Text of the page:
Five novices have brought sufficient new blood to the Baltimore City Council to warrant optimism that it will be a more effective leadership body. But hope is not enough. For that reason, Council President Mary Pat Clarke's reshuffle last week of veteran members' committee assignments is an encouraging development.
Councilman Carl Stokes, D-2nd, will take over as chairman of the education and human resources committee, a crucial oversight panel that languished under Councilwoman Iris G. Reeves, D-5th. Mr. Stokes played a key role in last spring's controversial redistricting. He promises to be a vocal and visible education chairman at a time when thoroughgoing reforms in the city public school system require careful attention and scrutiny -- but not political interference.
Mrs. Reeves, for her part, is moving to another important position. With Councilman Joseph J. DiBlasi, D-6th, she will co-chair the budget and appropriations committee. It will be intriguing to see how they share responsibilities and how Mrs. Reeves gets along with Mr. DiBlasi, an incurable and ambitious self-promoter. Perhaps this is a case where creative tension can bring better results in analyzing the mayor's budget priorities.
Councilman Wilbur E. Bill Cunningham, D-3rd, seems well-suited to head the upgraded health and environment committee. He is determined. He knows the city bureaucracy. But he has to cope diplomatically with vocal demands for services from interest groups, particularly the gay community that harshly criticized Mr. Stokes when he ran the panel.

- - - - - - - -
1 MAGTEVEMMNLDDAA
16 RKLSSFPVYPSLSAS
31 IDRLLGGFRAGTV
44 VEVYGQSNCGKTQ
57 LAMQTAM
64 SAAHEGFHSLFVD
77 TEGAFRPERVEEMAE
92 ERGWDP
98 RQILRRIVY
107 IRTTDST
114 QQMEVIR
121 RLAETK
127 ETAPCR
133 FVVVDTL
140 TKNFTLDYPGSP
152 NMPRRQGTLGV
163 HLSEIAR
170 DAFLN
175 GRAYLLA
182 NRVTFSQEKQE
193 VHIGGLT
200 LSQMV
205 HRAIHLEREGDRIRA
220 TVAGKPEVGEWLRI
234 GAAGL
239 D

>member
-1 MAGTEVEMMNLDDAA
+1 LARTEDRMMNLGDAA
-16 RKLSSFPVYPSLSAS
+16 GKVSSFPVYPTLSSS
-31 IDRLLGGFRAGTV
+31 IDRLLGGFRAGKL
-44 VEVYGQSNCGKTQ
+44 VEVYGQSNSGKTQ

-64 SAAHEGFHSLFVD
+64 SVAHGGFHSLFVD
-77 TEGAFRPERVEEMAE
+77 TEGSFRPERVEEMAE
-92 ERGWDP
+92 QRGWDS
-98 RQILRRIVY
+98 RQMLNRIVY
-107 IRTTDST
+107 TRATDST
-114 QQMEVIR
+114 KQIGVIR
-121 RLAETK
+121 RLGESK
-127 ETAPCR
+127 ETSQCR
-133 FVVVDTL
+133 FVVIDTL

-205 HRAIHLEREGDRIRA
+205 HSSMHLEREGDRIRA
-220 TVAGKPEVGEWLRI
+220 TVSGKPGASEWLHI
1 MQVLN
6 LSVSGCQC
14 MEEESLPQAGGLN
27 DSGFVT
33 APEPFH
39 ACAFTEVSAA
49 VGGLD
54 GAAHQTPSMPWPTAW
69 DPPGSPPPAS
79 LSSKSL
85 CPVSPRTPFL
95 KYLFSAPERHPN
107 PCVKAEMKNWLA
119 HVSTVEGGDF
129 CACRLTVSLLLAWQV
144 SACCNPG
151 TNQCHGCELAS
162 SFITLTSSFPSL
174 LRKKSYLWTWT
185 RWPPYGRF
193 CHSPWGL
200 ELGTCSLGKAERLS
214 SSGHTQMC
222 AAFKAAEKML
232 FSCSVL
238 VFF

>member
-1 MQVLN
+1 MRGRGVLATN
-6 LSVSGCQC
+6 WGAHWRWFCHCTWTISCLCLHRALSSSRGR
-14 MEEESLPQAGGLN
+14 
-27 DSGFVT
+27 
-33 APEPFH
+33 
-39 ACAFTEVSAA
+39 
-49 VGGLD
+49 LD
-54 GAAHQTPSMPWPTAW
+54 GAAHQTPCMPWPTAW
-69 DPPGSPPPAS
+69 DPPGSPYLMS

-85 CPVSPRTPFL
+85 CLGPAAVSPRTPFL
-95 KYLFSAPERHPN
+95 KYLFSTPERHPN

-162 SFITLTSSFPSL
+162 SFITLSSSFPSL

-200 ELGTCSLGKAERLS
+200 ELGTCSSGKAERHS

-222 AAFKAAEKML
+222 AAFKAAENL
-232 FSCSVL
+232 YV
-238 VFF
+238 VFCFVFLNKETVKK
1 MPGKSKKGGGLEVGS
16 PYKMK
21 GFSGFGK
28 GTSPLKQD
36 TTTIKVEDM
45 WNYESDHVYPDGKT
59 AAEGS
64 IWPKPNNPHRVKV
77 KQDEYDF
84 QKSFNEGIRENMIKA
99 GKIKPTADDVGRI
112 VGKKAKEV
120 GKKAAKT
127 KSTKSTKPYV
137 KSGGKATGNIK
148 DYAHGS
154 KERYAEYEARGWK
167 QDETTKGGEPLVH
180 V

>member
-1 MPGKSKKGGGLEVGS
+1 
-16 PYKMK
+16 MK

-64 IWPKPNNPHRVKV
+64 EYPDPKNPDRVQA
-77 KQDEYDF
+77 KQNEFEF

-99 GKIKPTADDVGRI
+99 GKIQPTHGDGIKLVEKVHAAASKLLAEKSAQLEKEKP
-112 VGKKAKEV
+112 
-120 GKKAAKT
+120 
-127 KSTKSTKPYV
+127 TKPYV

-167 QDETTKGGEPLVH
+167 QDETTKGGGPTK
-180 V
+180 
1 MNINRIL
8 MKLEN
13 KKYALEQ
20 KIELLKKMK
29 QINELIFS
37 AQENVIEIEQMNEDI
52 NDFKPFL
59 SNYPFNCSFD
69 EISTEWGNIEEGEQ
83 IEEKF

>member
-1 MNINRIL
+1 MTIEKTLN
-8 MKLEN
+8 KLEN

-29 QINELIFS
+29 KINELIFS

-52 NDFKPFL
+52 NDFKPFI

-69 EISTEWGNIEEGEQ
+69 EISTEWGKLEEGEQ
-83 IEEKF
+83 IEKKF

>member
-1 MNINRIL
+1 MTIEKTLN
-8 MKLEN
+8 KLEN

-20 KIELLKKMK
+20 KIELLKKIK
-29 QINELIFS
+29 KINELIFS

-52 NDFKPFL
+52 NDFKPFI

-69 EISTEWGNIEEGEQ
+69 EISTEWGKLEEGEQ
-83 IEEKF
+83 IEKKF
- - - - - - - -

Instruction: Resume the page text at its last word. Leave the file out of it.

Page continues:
These assignments should increase the council's effectiveness in overseeing municipal agencies. At a time when budgets are being cut and personnel trimmed, watchful monitoring of agency efficiency ought to be one of the top council priorities. Mrs. Reeves and Messrs. DiBlasi, Stokes and Cunningham should consider their new posts primarily as oversight mandates.
Collectively, the new council and its president should aim to develop a new focus. Some of that refocusing happened during the past four years when the council reasserted its leadership in legislative initiatives and in unprecedented co-operative efforts with the Baltimore County Council.
Joint regional projects ought to be on the agenda of this new council, too. But hard economic times also require that council members take a more active role in lobbying for city priorities in the General Assembly. They can do this by making sure that constituents, individually and collectively, make their voices heard on issues crucial to the city. Activism breeds activism.